The crisis also has exposed a longstanding weakness in Tampa Bay’s economy: too many people living paycheck to paycheck.
About 1.8 million people in Tampa Bay live in households making less than $52,000, or twice the federal poverty rate for a family of four, Muroff said. Many of them work in the retail, tourism and restaurant sectors devastated by the coronavirus lockdown.
More proof of that vulnerability came in a 2019 United Way study that found 43 percent of Tampa Bay area households struggling to afford child care, food, transportation, housing and health care.
“Families don’t have the income to weather these kinds of interruptions,” Muroff said.
The 211 telephone line at the Crisis Center of Tampa Bay has been a bellwether of the coronavirus’ impact. At the end of February, just 14 calls were labeled as COVID-19 issues. By the end of March, that had risen to 704, the vast majority from people asking for assistance to feed their families or keep a roof over their heads.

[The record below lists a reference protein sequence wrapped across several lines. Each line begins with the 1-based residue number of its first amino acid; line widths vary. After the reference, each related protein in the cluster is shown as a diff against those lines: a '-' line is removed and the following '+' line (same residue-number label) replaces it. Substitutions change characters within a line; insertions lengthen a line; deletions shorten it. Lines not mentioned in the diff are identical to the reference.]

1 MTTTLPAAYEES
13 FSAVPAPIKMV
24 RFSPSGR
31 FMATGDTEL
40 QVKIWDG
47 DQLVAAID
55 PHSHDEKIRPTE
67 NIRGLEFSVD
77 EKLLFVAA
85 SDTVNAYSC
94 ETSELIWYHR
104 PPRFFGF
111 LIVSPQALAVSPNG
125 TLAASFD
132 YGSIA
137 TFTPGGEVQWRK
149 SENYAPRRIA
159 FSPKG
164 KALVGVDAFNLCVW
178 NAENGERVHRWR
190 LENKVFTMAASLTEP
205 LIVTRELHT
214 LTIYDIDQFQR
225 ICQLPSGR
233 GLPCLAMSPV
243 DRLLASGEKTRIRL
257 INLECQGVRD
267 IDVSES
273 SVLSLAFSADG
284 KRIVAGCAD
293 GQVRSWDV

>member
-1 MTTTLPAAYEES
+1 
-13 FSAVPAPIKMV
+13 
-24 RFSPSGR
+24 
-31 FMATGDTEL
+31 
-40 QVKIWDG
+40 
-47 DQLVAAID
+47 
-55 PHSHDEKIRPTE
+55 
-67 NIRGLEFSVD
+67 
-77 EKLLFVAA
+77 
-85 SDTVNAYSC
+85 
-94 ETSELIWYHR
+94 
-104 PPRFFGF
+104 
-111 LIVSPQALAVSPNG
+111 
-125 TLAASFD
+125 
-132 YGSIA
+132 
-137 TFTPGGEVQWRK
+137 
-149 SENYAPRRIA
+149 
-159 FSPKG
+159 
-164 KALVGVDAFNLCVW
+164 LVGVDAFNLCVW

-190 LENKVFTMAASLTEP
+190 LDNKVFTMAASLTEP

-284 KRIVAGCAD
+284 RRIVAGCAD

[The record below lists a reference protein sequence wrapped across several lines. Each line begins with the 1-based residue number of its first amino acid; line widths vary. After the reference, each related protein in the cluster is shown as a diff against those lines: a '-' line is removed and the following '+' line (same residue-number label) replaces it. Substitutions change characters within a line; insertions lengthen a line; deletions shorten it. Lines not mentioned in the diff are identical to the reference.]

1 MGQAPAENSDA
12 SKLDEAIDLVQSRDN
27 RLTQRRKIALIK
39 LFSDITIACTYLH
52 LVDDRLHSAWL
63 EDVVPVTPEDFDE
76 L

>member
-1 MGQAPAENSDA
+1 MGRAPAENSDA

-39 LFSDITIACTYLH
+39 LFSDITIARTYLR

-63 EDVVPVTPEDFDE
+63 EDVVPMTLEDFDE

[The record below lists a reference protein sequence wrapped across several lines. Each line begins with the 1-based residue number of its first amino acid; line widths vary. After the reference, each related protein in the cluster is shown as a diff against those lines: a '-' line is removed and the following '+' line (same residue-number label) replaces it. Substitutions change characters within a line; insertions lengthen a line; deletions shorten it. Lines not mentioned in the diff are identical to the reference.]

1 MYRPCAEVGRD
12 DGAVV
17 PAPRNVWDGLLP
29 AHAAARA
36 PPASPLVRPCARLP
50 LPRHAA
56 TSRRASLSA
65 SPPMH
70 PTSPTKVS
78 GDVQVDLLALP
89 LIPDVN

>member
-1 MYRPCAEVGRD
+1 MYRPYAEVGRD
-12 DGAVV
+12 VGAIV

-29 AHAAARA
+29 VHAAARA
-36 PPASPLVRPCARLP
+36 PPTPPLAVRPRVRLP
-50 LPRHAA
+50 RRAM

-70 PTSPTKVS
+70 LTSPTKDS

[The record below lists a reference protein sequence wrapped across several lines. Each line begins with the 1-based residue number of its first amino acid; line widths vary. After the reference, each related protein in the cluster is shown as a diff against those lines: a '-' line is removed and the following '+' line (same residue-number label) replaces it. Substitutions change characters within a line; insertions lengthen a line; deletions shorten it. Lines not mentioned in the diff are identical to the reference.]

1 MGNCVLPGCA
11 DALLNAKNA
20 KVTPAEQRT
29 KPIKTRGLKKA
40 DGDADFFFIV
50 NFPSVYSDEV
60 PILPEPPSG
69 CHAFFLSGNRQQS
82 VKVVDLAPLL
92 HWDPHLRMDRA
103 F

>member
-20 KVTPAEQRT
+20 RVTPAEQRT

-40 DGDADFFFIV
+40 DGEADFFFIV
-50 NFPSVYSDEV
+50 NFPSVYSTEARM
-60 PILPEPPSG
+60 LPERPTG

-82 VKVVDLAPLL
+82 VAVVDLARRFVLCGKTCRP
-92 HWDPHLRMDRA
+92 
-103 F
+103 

It’s impossible to help them all at once, said chief executive officer Clara Reynolds.
“Everybody wants a fix right now,” she said. “Because of the gravity and breadth of this crisis, we have to help folks understand and manage their expectations.”
About $1.7 million of the center’s annual $15 million budget comes from donors. It raised half of that at a fundraiser in February before the shutdown began. It is using emails and telephone calls to stay in touch with donors.
“We would be in such hot water if we had waited even a month longer,” Reynolds said. “I know fellow nonprofits; they are just dying on the vine.”
A Publix semi-trailer dropped off much-needed grocery items at the Florida Dream Center in Clearwater on Tuesday.
The center, with a staff of about 17, serves Lealman, an unincorporated, high-poverty area in mid-Pinellas.
The center suspended a craft class for victims of human trafficking because of social-distancing rules. Its focus now is on maintaining its food bank so it can feed families and seniors.